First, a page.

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Joshua Fields Millburn & Ryan Nicodemus help over 20 million people live meaningful lives with less through their website, books, podcast, and documentary. The Minimalists have been featured in the New York Times, Wall Street Journal, Boston Globe, Forbes, TIME, ABC, CBS, NBC, BBC, CBC, and NPR.

Resolving to Learn from Failure

I failed last year. A lot. I failed more times than I can count. No matter how often I fail, failure is always sharp and cutting—it never feels good.

I made my first-ever New Year’s resolution at the beginning of 2011: I resolved to not purchase anything for an entire year. A lofty resolution.

Two months after making my resolution, my thought process regarding buying stuff had changed significantly. At first, when I wanted to purchase an item, I would think, Hey, look—that thing looks cool. I think I’ll buy it.

But, eventually, I was forced to face the fact I couldn’t buy those things. And, by the end of the fourth month, something beautiful had happened: I no longer wanted to buy new things. My entire thought process regarding impulse consumption had changed.

I had accidentally reprogrammed myself.

My resolution was to prove I didn’t need to buy stuff for a year. But I learned I could actually change myself in the process. After four months, I no longer wanted to buy material items on impulse. The persistent desire to consume was gone. It was—and is—a phenomenal feeling.

And then, six months into the experiment, something unfortunate happened: I spilled tea all over my computer. It wouldn’t power on. It was ruined. Thankfully, my first thought was not, I guess I’ll go buy another computer. Instead, my first thought was, How can I live without this item?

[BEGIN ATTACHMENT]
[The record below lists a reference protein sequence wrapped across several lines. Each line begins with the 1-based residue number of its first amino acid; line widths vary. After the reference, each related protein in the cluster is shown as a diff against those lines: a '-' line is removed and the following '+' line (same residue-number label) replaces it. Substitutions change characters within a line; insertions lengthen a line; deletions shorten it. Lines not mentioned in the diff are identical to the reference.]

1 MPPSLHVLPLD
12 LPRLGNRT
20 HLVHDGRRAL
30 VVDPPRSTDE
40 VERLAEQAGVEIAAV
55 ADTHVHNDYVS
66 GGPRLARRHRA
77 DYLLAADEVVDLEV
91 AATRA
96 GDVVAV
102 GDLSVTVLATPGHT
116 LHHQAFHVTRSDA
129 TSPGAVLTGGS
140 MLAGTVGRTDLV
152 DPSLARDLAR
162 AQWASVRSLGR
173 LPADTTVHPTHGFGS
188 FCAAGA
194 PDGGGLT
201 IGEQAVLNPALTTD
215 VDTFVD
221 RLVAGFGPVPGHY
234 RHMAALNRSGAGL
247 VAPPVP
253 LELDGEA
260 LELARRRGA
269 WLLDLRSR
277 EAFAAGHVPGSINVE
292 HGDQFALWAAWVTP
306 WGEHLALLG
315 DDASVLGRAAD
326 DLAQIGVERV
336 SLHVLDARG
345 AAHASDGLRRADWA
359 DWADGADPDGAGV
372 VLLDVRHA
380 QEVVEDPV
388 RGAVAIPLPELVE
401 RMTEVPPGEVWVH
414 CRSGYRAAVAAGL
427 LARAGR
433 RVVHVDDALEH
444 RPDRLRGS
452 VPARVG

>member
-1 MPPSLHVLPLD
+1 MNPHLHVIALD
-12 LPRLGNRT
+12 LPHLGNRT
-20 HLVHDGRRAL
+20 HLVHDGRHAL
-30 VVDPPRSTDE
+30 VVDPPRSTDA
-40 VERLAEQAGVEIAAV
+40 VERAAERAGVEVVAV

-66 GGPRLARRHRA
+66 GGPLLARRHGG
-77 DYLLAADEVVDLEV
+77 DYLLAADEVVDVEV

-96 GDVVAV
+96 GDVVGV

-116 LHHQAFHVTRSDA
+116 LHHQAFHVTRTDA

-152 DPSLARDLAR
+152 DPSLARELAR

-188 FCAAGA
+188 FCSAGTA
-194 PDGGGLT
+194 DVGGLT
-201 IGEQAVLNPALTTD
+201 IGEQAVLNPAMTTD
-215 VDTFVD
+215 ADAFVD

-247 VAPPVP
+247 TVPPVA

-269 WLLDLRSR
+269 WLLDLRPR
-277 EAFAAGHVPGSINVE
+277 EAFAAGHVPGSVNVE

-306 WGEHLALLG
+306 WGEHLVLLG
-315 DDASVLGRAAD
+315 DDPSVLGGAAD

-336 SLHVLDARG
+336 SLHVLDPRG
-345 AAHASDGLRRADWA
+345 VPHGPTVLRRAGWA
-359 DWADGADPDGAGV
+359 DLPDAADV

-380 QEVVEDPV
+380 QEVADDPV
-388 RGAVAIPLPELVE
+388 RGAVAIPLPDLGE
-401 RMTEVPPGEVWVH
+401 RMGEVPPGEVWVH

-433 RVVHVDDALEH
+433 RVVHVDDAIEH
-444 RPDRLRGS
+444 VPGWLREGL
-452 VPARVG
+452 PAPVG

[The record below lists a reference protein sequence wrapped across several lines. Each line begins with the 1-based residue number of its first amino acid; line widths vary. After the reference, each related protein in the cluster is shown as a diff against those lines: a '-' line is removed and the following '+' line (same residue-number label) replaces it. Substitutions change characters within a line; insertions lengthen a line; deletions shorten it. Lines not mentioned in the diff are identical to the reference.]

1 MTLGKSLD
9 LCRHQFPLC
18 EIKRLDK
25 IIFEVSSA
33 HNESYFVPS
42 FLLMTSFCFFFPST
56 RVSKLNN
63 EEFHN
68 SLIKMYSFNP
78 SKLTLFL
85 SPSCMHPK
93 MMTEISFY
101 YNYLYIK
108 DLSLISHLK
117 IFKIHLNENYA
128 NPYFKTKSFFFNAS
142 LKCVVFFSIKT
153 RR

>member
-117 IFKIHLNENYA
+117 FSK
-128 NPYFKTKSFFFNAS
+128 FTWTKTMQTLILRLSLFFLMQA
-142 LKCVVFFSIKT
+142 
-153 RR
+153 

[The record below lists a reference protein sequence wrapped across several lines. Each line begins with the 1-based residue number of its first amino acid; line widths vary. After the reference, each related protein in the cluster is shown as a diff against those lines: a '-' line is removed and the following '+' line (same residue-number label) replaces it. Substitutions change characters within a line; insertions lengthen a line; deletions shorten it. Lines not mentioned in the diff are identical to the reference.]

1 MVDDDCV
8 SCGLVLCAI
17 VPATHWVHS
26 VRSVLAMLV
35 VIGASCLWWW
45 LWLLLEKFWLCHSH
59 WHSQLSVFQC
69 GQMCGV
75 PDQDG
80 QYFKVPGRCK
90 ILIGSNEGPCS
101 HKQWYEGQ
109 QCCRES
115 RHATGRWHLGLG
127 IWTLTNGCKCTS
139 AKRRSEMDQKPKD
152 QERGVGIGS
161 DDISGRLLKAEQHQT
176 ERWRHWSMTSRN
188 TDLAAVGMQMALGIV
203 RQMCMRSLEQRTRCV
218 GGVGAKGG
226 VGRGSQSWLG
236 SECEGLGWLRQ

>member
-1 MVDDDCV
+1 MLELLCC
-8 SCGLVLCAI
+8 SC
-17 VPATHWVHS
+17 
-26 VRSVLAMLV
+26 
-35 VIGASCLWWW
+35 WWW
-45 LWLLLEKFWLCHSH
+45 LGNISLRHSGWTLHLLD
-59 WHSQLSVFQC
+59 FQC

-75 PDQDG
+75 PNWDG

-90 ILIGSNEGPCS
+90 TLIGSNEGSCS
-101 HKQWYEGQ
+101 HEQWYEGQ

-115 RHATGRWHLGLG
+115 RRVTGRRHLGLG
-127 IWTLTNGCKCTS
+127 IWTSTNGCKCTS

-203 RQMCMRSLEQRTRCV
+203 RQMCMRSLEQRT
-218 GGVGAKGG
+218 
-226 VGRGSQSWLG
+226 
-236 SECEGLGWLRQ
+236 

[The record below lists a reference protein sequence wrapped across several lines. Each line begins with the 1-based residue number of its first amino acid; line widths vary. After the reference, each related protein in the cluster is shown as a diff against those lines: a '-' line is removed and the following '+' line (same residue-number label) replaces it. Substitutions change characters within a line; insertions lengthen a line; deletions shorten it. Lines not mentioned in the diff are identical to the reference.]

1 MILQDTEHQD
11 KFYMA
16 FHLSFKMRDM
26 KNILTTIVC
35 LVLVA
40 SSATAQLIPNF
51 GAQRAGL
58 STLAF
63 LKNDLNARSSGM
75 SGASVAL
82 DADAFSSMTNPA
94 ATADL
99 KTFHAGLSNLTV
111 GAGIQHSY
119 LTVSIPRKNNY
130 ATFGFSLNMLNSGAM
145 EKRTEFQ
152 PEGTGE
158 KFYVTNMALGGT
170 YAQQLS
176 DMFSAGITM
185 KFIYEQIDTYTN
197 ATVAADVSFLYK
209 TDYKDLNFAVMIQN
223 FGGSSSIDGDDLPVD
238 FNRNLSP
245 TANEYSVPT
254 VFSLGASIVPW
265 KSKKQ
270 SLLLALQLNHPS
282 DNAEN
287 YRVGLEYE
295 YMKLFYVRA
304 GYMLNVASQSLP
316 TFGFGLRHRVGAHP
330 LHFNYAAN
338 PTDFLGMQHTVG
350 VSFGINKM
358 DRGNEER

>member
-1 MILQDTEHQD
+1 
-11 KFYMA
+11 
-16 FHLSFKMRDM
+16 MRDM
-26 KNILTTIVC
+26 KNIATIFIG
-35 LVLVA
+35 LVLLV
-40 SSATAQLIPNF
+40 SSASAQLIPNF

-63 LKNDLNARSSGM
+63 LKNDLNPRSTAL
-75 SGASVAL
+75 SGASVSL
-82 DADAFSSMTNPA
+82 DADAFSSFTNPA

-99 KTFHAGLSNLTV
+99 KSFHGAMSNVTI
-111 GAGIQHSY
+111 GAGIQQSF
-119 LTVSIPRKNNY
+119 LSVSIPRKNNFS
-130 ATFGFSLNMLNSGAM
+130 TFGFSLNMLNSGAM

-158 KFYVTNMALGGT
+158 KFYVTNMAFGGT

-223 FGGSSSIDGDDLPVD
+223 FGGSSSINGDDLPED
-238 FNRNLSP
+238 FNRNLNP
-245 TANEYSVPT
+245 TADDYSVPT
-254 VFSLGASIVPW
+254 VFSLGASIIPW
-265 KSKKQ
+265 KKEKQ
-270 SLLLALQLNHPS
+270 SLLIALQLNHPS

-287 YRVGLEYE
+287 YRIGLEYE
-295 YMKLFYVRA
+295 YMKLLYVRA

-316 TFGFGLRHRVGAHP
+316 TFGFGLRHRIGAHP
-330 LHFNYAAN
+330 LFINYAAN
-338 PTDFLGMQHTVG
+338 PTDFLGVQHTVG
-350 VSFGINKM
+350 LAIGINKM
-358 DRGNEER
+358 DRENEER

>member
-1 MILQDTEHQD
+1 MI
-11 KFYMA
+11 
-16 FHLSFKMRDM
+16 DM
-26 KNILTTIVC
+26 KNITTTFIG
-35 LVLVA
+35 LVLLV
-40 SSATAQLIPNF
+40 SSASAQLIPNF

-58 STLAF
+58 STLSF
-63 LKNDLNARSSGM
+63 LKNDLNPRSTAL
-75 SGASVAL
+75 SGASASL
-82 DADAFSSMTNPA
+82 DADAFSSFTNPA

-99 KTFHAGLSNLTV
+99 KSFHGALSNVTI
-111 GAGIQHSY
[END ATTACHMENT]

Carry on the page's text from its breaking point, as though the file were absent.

I went the next several weeks without a computer. I wrote essays longhand on yellow legal pads. I wrote fiction by hand, and it looked like the musings of a madman. I accessed the Internet at libraries, at friends’ houses—anywhere except my tea-soaked Macbook.

After a few weeks, Ryan offered to give me a new laptop for my 30th birthday—an offer I turned down because I felt it was cheating. So I soldiered on, computerless for several more weeks.

Eventually I realized I was less productive without my computer. I was writing less, I wasn’t enjoying writing as much, and I didn’t feel as good about what I was writing. I realized I was depriving myself of an essential tool. For me, minimalism has never been about deprivation; rather, minimalism is about getting rid of life’s excess in favor of the essential. For me, a computer was essential, so I got a new one.

And, throughout the rest of the year, I purchased a few other tools I needed as well. But I never returned to the impulse-driven consumption of my past. I was reprogrammed. And I will be forever changed by the experience of not buying stuff impulsively this year. I strongly recommend not buying anything for the next four months—see what it does for your impulses.

At the end of the day, my experiment was, by definition, a failure. But it was a beautiful failure that provided invaluable feedback and insight that I’m thankful for.

This year’s resolution? Well, I don’t have any goals, but I plan to continue to learn from my failures.

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